Winter season brings colder temperatures, which bring potential for snow and ice that beget campus closures and cancelled classes. It can be a euphoric occasion having a sudden snow day off; yet, harsh winter storms can be inconvenient and lead to a slew of safety risks.
Should an inclement weather closure occur, UTC Emergency Services has plans to react appropriately based on the severity of the storm, but there are several simple measures students and faculty can do to prepare for such an occurrence.
How to Prepare for Inclement Weather at UTC
When a decision is made to change the operations schedule, information is distributed to the campus community via UTC-ALERT in a variety of ways. Via multiple email, text message, main UTC social media accounts, website platforms, shared with on-campus WUTC-FM 88.1, and other local news outlets. Recorded voice messages with status reports are at 423-425-4766. Clear instructions are given to both employees and students of the University whether there is a delay or closing, and if any specific faculty or staff are required to work.
The risks from winter storms can cause several issues:
- Power lines and trees could collapse due to heavy snow.
- Frozen pipes can decrease water pressure.
- Ice could contribute to traffic accidents plus hazards on sidewalks.
So, what can you do to assure your personal winter storm safety?
1) Look Out for Official Updates and News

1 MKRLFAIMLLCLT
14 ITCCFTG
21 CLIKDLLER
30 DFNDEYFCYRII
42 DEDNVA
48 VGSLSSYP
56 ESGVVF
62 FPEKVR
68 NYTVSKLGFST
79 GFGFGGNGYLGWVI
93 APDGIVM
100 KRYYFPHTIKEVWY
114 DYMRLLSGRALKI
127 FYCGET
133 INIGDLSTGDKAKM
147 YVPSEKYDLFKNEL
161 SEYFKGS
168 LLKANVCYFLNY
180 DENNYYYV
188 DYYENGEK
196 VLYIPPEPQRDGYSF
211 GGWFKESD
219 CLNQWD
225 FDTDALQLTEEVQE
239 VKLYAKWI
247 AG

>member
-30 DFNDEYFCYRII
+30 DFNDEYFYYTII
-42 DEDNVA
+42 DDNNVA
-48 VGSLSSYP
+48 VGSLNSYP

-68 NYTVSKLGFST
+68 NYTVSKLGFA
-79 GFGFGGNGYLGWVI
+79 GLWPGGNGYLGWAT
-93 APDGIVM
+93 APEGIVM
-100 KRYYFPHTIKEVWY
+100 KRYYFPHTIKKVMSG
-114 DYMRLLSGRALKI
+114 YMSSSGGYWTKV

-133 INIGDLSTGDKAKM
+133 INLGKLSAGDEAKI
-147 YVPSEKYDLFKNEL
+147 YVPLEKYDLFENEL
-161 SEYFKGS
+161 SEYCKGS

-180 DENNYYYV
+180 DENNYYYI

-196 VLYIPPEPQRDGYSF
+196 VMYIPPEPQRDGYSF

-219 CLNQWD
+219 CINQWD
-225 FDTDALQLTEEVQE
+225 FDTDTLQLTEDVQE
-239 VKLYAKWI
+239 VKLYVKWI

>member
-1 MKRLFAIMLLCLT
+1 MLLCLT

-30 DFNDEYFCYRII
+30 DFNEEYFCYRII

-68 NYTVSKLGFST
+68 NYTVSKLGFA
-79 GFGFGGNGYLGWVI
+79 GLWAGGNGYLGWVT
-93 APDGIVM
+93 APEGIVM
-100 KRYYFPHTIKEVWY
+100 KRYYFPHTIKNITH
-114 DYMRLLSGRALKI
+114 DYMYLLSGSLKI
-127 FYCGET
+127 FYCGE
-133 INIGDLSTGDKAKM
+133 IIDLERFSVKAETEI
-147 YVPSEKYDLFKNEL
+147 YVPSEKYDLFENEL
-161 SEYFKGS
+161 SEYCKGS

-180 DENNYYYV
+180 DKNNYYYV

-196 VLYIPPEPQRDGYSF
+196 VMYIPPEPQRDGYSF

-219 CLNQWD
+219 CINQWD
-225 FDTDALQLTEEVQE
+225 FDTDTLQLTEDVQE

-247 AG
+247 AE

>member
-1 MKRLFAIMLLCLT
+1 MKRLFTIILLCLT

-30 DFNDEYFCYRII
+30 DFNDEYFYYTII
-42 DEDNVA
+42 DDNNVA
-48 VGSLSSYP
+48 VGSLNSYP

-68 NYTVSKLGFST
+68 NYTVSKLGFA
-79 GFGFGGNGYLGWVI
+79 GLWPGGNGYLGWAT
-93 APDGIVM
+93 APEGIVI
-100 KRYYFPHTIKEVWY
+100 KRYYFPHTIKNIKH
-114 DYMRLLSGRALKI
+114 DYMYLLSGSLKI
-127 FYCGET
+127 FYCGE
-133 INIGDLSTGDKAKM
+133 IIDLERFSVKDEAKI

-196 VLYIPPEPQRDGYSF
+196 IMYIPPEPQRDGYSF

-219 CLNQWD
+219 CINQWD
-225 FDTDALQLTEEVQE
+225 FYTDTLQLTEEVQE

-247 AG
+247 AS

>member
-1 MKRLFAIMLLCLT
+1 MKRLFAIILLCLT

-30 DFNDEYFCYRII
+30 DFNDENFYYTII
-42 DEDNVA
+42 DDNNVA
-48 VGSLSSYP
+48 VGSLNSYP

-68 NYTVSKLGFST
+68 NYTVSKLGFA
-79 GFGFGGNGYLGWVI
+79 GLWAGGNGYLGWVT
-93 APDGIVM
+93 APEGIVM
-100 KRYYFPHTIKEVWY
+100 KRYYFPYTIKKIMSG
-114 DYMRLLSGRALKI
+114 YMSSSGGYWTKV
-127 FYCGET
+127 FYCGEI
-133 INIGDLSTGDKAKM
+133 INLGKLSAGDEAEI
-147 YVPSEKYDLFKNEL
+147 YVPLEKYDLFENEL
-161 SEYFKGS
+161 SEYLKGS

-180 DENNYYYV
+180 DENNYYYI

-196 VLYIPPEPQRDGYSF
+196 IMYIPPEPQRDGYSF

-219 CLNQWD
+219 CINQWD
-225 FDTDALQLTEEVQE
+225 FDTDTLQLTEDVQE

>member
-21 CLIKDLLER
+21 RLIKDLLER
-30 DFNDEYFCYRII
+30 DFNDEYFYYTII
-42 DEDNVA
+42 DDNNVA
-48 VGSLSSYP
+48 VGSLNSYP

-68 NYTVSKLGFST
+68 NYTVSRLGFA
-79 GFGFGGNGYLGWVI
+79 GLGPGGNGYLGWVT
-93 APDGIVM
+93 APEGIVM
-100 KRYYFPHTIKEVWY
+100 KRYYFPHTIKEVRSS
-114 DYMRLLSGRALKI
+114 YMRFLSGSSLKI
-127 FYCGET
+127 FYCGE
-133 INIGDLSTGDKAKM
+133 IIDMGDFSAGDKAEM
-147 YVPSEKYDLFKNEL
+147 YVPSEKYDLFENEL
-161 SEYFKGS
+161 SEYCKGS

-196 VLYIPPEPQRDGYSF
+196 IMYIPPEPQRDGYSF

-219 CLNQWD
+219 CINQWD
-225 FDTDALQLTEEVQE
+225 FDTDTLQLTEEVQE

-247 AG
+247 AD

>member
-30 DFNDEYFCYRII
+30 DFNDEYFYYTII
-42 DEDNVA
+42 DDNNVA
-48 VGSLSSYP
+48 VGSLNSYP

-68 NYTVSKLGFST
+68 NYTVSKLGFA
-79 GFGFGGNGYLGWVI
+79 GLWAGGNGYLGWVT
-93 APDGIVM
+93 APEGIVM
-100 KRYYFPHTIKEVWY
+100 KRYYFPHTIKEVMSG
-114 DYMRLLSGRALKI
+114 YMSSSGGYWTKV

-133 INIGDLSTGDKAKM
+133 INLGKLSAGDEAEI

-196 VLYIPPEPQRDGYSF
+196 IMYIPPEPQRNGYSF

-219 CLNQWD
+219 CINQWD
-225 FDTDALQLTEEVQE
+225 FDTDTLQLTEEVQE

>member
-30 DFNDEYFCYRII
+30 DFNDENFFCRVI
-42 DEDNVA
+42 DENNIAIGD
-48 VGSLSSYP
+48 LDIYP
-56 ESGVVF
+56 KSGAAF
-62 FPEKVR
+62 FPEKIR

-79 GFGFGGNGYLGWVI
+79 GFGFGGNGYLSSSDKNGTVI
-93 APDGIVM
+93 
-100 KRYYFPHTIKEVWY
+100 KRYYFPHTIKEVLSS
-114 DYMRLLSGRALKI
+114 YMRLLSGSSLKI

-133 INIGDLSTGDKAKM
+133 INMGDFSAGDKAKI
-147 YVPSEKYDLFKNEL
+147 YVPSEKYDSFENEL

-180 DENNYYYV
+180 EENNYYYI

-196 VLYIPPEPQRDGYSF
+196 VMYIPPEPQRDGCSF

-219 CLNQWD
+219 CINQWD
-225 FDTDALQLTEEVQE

On January 28th, 2019 our leadership decided to close campus down the next day due to snow and ice in the area. Most saw the news via a UTC-ALERT text message that read, “Due to snow and icy conditions forecast for Tuesday, Jan. 29, UTC will be closed. All classes are canceled and all campus offices are closed on Tuesday.” The follow-up message to email, social media post and a UTC News Release blog had more information about student services hours for students, such as the ARC, Crossroads Dining Hall, the Library, etc. It is important to check all our platforms periodically for any updates.
Learn what the UTC-ALERT system does, what the university inclement weather policy states and follow the National Weather Service or the local news stations for specifics on city road conditions that you take to campus.
2) Dress Warmer
Seems like a ‘no brainer’, but dressing warm is highly important. Whether you are having a snow ball fight on campus or the temperature is below freezing with no precipitation, wearing layers plus covering hands, neck, and ears can go a long way. According to a Harvard Medical study, not wearing a hat can lose up to 50% of your body heat through your head. In the same health letter, “What’s more, a cold head can trigger blood vessel constriction in the other parts of the body, so it can make your hands and feet feel cold even if you are wearing mittens and warm socks and shoes.” Choose clothing materials that wick away moisture and are thicker, such as wool or cotton.
3) Be Prepared, Make a Plan
When snow and ice make it difficult to walk across campus or drive, having supplies and a plan can make a difference. Be prepared to keep yourself bundled with layers as described above and invest in heavy blankets. Having portable chargers for your phone or other devices can come in handy, and if the library is open, you can check out temporary chargers for your smartphone. Keeping cases of water, snacks and easy to prep meals can help tide you over for an evening or two. Make a ‘snow day in’ plan with your roommates and friends nearby to help each other out. Watch a movie, play video games and make coffee if the electricity is available, or play board or card games together!